SalesFuel’s most recent AudienceSCAN survey found 23.7% of U.S. adults shopped at a locally owned business on Small Business Saturday. And although this percentage has been flat for the last two years, it’s still a big drop from 2014 – when 28.7% of Americans said they shopped small. Are small businesses doing enough to promote this holiday-shopping day? Could communities come together in bigger ways to cross-promote local business and present a united front? We at SalesFuel think the small business community is missing opportunities.
Learn more about how local businesses can take full advantage of this special shopping day.
Big brands spend plenty of money focusing on their national campaigns. They know they need to make an impression at the local market level, too. At least 80% are spending more or the same level of local marketing dollars in 2014 as they did last year. But, Balihoo, in its Local Digital Marketing study, notes that only 7% are satisfied with their local campaigns and measurement abilities.
Last week, I discussed BIA/Kelsey’s new annual Local Media Forecast in the context of the outlook for radio stations. The firm’s report projects a strong outlook for the local media market every year between now and 2017. Not surprisingly, BIA/Kelsey’s analysts point out that digital formats will be the growth stars of the local ad market over the next several years.
Most traditional media companies have changed their strategies and business models to better compete in the digital age. Directory companies are no exception. These businesses have always relied on businesses to pay for upgraded listings in order to generate revenue, but in today’s digital environment, directory publishers are branching out into marketing services and targeting small and medium-size businesses (SMBs) in new ways.
Local media companies may find new revenue this year from national advertisers. This is especially true if they offer a mobile solution. While local advertisers spend at the rate of over 2 to 1 in the local ad market, when compared to national advertisers, the national money remains important to media companies.
Last year, research firm Balihoo pointed out the difficulty that large marketers face when they try to advertise on the local level. These enterprises know they can better compete with local businesses and increase sales when they engage with customers on a personalized basis. New research from the CMO Council explains how enterprises can go about this process.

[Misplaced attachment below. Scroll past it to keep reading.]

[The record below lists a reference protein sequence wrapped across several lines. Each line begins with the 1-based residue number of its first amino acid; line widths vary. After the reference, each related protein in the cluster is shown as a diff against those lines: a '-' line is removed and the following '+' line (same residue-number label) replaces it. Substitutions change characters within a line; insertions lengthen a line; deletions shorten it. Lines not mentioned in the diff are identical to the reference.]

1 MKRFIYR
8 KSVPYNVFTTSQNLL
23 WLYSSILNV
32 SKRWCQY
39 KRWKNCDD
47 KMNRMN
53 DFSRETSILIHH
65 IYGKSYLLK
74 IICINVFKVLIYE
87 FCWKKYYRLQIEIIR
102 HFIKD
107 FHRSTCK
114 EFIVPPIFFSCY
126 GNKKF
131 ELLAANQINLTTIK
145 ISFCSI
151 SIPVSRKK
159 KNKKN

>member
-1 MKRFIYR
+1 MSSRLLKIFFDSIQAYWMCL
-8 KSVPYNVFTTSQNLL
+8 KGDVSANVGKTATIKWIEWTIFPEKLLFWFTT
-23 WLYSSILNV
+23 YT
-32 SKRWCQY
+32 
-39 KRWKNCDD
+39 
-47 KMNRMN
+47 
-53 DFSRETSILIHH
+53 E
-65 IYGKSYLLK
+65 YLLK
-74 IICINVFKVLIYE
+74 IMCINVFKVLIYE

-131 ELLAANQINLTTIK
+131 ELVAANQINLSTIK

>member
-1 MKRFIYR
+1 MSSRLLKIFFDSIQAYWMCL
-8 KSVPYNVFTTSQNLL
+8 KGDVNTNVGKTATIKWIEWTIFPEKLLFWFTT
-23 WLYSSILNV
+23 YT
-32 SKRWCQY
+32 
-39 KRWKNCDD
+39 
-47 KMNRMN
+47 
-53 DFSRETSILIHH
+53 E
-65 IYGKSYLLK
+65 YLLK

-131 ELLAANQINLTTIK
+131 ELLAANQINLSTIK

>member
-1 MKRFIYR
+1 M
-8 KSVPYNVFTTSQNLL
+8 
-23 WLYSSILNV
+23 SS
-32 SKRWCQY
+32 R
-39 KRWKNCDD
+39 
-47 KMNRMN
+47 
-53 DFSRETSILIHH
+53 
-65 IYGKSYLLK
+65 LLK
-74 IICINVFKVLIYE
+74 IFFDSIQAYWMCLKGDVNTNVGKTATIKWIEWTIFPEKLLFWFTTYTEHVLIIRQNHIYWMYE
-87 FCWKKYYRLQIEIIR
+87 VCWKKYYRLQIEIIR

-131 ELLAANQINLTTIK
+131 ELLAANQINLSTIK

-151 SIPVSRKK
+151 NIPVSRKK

Whether it’s a wine tasting or a dance competition, small and medium-sized businesses (SMBs) are sponsoring events to generate foot traffic. While businesses historically promoted these events through radio or local newspapers, they have more channels to use these days. In particular, SMBs are realizing that mobile technology can help them spread the word about their upcoming events.
With more marketers flooding the mobile space, some are looking to stand out from the crowd and make sure their campaigns are noticed. Several studies have been released lately that point to when social media posts should be released with regard to specific day and time of day. Another recently published study pinpoints the seasonality of click-through rates (CTRs).
Earlier this week, I highlighted the immr Local Search study that links rapid industry growth to the booming use of smartphones. The local mobile advertising market has been growing, too, though more slowly than originally projected by BIA/Kelsey this year. But the company is predicting huge increases in the sector, fueled by small and medium size businesses (SMBs) as well as national brands.
Both small and large businesses are shifting their local promotional budgets into digital. For now, about 75% of the local ad market still goes to traditional media. But, BIA/Kelsey analysts are predicting big changes as a result of their most recent research.
Marketers who aim for a national audience may believe that they can effectively reach their target by using media formats like broadcast TV. But a significant number of these advertisers also allocate a portion of their media mix to local marketing initiatives. Doing so has both challenges and rewards.
One of the biggest challenges facing forecasters this year has been economic uncertainty. The continued threat of a double dip recession has merchants staying conservative with respect to ad spending. As a result, some analysts have revised their earlier forecasts for the local digital advertising market down slightly but spending overall for 2011 will be higher than it was last year.